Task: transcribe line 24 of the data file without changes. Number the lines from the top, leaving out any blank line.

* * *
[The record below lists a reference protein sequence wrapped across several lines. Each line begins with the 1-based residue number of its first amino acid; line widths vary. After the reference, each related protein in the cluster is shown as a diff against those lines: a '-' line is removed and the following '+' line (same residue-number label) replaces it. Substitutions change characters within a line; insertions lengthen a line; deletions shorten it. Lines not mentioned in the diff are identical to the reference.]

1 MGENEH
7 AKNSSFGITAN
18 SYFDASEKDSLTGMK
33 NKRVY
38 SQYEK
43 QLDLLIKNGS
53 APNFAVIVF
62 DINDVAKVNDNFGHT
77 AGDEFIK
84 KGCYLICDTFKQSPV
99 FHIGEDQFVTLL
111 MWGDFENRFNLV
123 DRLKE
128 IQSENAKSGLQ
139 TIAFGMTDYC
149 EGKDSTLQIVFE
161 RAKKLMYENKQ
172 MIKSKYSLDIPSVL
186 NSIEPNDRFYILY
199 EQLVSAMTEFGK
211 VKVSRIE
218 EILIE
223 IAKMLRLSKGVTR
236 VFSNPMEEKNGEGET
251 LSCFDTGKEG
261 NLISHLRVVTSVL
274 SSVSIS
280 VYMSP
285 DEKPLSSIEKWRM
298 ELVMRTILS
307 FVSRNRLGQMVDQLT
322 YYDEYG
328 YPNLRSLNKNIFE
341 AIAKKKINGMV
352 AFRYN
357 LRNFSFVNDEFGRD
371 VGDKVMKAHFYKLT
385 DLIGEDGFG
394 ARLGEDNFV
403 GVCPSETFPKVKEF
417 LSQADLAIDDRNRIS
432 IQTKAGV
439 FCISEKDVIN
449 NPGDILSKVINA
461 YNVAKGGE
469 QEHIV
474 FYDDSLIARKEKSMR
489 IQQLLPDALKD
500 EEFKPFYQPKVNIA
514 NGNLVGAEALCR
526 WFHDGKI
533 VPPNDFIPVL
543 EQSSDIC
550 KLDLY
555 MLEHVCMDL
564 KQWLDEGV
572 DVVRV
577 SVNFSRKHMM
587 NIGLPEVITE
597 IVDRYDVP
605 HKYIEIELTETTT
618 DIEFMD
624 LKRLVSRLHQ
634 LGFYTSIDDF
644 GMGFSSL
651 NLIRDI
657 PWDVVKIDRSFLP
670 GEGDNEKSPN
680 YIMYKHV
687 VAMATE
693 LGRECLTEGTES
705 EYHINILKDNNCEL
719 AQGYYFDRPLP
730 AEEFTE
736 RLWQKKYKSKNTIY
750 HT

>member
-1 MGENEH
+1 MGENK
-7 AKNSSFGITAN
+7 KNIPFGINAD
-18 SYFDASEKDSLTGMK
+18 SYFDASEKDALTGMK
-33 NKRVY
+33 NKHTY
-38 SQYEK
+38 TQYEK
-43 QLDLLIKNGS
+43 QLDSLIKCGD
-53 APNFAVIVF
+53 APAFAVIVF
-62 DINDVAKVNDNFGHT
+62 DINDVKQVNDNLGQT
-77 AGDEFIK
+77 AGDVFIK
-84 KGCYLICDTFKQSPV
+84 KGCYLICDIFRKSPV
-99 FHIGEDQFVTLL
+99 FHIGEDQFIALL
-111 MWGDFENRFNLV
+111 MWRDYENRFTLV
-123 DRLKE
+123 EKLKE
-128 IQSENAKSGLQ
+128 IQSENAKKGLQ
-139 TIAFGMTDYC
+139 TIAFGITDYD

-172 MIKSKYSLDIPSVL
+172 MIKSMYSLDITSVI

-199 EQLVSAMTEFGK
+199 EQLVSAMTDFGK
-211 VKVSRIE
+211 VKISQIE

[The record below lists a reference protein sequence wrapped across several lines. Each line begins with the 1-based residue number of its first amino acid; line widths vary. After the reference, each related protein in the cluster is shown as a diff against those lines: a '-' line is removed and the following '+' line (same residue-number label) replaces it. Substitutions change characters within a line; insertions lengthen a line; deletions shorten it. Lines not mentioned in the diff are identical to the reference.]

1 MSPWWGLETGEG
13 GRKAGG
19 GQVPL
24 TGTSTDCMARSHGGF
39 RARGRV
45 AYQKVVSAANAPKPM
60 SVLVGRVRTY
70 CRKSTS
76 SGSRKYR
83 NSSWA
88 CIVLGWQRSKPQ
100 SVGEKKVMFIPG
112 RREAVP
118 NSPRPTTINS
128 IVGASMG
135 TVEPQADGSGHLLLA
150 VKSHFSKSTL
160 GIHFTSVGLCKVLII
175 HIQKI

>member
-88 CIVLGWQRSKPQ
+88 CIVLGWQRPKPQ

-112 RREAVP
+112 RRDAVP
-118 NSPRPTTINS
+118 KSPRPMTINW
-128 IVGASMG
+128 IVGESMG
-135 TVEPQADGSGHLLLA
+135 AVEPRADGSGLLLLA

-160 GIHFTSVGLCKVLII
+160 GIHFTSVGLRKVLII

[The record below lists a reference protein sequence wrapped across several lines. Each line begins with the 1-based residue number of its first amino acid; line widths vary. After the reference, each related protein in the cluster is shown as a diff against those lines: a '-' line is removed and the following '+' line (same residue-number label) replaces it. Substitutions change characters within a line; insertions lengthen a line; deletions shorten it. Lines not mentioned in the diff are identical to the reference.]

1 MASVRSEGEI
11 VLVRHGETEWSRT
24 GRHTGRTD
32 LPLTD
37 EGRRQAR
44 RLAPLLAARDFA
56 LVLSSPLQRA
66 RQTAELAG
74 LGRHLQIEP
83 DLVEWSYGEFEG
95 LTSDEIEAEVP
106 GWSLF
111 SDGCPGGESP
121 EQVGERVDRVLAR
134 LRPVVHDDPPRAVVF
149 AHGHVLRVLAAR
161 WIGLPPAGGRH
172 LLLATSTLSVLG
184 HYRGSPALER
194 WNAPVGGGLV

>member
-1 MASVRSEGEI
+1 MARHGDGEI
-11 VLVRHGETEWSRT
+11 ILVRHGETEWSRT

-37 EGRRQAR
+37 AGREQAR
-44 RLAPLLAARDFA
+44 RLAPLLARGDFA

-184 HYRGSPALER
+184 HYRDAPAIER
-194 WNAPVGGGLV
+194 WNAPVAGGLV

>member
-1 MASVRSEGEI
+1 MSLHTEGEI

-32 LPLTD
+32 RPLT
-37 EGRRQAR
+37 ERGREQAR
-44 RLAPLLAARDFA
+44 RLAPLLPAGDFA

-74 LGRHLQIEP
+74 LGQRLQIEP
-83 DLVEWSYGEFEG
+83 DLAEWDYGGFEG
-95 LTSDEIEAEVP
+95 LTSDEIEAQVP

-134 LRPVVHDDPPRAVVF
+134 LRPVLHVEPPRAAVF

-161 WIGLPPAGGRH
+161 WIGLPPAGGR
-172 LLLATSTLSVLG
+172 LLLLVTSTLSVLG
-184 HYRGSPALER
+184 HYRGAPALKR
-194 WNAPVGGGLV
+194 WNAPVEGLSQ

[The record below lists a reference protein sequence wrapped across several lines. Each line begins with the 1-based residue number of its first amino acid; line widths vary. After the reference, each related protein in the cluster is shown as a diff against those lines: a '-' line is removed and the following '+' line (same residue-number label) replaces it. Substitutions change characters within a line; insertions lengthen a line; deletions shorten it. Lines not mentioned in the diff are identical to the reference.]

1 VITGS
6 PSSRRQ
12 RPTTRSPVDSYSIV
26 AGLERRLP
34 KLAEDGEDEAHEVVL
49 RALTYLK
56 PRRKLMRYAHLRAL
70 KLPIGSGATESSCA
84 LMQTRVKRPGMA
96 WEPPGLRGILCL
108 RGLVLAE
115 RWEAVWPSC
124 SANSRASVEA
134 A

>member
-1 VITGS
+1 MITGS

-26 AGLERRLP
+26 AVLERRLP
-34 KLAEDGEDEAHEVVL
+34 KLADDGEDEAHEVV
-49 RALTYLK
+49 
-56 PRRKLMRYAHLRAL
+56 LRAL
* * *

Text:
223 IAKMLRLSKGVTR